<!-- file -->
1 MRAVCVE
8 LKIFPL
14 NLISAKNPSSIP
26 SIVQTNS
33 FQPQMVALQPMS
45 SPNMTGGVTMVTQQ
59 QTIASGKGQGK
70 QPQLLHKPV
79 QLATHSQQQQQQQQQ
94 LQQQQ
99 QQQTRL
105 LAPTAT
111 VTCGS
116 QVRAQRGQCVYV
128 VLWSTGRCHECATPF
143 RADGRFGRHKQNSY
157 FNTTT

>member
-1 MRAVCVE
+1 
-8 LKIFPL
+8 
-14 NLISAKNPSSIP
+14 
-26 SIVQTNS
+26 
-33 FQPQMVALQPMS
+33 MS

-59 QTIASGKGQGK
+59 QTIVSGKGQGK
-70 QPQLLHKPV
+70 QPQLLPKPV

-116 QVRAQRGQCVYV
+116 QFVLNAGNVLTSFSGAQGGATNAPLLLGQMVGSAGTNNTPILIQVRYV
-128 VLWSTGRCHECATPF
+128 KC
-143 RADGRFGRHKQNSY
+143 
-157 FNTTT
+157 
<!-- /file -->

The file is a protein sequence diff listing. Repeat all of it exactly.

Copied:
1 MRAVCVE
8 LKIFPL
14 NLISAKNPSSIP
26 SIVQTNS
33 FQPQMVALQPMS
45 SPNMTGGVTMVTQQ
59 QTIASGKGQGK
70 QPQLLHKPV
79 QLATHSQQQQQQQQQ
94 LQQQQ
99 QQQTRL
105 LAPTAT
111 VTCGS
116 QVRAQRGQCVYV
128 VLWSTGRCHECATPF
143 RADGRFGRHKQNSY
157 FNTTT

>member
-1 MRAVCVE
+1 
-8 LKIFPL
+8 
-14 NLISAKNPSSIP
+14 
-26 SIVQTNS
+26 
-33 FQPQMVALQPMS
+33 MS

-59 QTIASGKGQGK
+59 QTIVSGKGQGK
-70 QPQLLHKPV
+70 QPQLLPKPV

-116 QVRAQRGQCVYV
+116 QFVLNAGNVLTSFSGAQGGATNAPLLLGQMVGSAGTNNTPILIQVRYV
-128 VLWSTGRCHECATPF
+128 KC
-143 RADGRFGRHKQNSY
+143 
-157 FNTTT
+157 